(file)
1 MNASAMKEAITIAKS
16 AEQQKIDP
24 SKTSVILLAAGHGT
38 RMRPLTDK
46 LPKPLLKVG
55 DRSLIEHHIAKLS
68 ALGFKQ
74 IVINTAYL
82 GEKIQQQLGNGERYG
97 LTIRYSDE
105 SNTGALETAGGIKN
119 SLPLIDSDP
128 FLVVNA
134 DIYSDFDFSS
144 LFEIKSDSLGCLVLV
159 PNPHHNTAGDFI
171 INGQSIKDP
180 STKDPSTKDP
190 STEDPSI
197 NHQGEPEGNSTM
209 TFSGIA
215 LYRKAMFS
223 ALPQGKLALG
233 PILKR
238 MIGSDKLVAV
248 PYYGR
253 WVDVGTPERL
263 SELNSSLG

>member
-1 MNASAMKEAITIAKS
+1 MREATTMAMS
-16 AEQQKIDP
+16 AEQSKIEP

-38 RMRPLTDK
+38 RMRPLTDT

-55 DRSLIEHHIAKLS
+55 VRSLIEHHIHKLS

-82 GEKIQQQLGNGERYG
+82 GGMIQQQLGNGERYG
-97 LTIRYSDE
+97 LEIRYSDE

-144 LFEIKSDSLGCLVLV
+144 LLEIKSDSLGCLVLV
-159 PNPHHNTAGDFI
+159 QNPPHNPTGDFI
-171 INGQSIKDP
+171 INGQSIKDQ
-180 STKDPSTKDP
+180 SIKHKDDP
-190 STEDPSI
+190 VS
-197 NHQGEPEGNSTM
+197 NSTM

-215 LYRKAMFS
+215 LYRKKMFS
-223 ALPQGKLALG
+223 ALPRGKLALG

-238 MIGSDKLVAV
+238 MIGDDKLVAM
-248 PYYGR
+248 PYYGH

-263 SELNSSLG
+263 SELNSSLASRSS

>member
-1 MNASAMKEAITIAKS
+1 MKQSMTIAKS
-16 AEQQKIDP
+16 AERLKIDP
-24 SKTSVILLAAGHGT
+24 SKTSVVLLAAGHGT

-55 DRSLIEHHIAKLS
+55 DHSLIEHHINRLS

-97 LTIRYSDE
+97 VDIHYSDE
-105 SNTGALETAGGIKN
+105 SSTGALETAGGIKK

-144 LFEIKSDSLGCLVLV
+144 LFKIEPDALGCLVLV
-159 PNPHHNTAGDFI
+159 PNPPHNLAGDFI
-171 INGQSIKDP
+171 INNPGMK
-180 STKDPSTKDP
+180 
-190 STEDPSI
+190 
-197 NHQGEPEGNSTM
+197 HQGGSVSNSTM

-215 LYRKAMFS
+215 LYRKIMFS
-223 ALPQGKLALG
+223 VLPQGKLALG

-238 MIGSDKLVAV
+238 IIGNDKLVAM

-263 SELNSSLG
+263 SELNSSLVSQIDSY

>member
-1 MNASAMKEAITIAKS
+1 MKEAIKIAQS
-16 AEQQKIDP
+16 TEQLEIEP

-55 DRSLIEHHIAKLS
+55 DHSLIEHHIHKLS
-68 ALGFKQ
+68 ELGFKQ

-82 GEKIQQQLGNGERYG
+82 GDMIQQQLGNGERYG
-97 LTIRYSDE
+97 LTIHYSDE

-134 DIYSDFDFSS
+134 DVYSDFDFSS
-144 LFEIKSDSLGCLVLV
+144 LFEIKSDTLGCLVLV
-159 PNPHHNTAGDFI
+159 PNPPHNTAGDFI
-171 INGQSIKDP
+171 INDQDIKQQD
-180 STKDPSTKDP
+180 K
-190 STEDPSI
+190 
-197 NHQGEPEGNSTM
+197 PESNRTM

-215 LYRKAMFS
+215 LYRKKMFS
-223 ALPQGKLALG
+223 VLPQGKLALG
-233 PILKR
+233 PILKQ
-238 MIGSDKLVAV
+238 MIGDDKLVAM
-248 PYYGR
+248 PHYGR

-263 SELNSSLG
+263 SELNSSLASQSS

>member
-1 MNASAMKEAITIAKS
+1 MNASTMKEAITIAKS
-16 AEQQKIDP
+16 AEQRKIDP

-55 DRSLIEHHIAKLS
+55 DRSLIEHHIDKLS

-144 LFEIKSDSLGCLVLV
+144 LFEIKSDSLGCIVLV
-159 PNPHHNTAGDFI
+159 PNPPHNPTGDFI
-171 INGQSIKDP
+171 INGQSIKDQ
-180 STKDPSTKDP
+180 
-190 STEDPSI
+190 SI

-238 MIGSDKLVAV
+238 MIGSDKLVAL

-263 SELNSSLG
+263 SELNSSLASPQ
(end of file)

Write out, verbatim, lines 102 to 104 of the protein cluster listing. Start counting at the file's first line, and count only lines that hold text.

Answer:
-55 DRSLIEHHIAKLS
+55 DHSLIEHHIHKLS
-68 ALGFKQ